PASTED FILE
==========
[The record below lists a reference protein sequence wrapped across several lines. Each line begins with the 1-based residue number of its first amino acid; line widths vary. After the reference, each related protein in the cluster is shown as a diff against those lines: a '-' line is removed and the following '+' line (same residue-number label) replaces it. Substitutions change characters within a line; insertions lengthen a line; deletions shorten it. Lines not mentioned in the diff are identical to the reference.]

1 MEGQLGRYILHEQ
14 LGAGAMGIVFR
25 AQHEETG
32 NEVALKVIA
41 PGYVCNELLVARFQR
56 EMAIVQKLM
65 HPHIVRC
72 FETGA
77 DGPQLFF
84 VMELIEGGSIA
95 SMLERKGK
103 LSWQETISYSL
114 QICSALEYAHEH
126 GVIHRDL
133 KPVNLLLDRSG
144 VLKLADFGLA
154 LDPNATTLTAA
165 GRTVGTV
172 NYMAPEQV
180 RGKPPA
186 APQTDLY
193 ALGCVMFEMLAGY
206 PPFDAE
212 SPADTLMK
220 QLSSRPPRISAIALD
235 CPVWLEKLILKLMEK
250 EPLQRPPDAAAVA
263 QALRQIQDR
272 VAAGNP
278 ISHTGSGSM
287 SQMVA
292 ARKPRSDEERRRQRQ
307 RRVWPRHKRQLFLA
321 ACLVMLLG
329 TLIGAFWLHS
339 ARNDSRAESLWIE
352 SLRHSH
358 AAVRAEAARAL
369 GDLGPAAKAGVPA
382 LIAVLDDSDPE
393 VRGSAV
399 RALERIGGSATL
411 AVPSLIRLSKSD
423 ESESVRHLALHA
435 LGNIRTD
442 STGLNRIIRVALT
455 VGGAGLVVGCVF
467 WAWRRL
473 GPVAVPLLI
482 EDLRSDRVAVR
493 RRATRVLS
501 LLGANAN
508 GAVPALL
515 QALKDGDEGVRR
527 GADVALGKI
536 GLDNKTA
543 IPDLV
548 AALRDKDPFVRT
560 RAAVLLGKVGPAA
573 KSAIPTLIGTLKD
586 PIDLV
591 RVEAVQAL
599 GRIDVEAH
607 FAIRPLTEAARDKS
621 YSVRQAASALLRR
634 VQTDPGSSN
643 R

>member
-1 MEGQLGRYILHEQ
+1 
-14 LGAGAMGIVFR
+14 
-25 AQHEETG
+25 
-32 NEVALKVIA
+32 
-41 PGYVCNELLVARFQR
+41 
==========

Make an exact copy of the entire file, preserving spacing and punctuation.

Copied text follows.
[The record below lists a reference protein sequence wrapped across several lines. Each line begins with the 1-based residue number of its first amino acid; line widths vary. After the reference, each related protein in the cluster is shown as a diff against those lines: a '-' line is removed and the following '+' line (same residue-number label) replaces it. Substitutions change characters within a line; insertions lengthen a line; deletions shorten it. Lines not mentioned in the diff are identical to the reference.]

1 MEGQLGRYILHEQ
14 LGAGAMGIVFR
25 AQHEETG
32 NEVALKVIA
41 PGYVCNELLVARFQR
56 EMAIVQKLM
65 HPHIVRC
72 FETGA
77 DGPQLFF
84 VMELIEGGSIA
95 SMLERKGK
103 LSWQETISYSL
114 QICSALEYAHEH
126 GVIHRDL
133 KPVNLLLDRSG
144 VLKLADFGLA
154 LDPNATTLTAA
165 GRTVGTV
172 NYMAPEQV
180 RGKPPA
186 APQTDLY
193 ALGCVMFEMLAGY
206 PPFDAE
212 SPADTLMK
220 QLSSRPPRISAIALD
235 CPVWLEKLILKLMEK
250 EPLQRPPDAAAVA
263 QALRQIQDR
272 VAAGNP
278 ISHTGSGSM
287 SQMVA
292 ARKPRSDEERRRQRQ
307 RRVWPRHKRQLFLA
321 ACLVMLLG
329 TLIGAFWLHS
339 ARNDSRAESLWIE
352 SLRHSH
358 AAVRAEAARAL
369 GDLGPAAKAGVPA
382 LIAVLDDSDPE
393 VRGSAV
399 RALERIGGSATL
411 AVPSLIRLSKSD
423 ESESVRHLALHA
435 LGNIRTD
442 STGLNRIIRVALT
455 VGGAGLVVGCVF
467 WAWRRL
473 GPVAVPLLI
482 EDLRSDRVAVR
493 RRATRVLS
501 LLGANAN
508 GAVPALL
515 QALKDGDEGVRR
527 GADVALGKI
536 GLDNKTA
543 IPDLV
548 AALRDKDPFVRT
560 RAAVLLGKVGPAA
573 KSAIPTLIGTLKD
586 PIDLV
591 RVEAVQAL
599 GRIDVEAH
607 FAIRPLTEAARDKS
621 YSVRQAASALLRR
634 VQTDPGSSN
643 R

>member
-1 MEGQLGRYILHEQ
+1 
-14 LGAGAMGIVFR
+14 
-25 AQHEETG
+25 
-32 NEVALKVIA
+32 
-41 PGYVCNELLVARFQR
+41 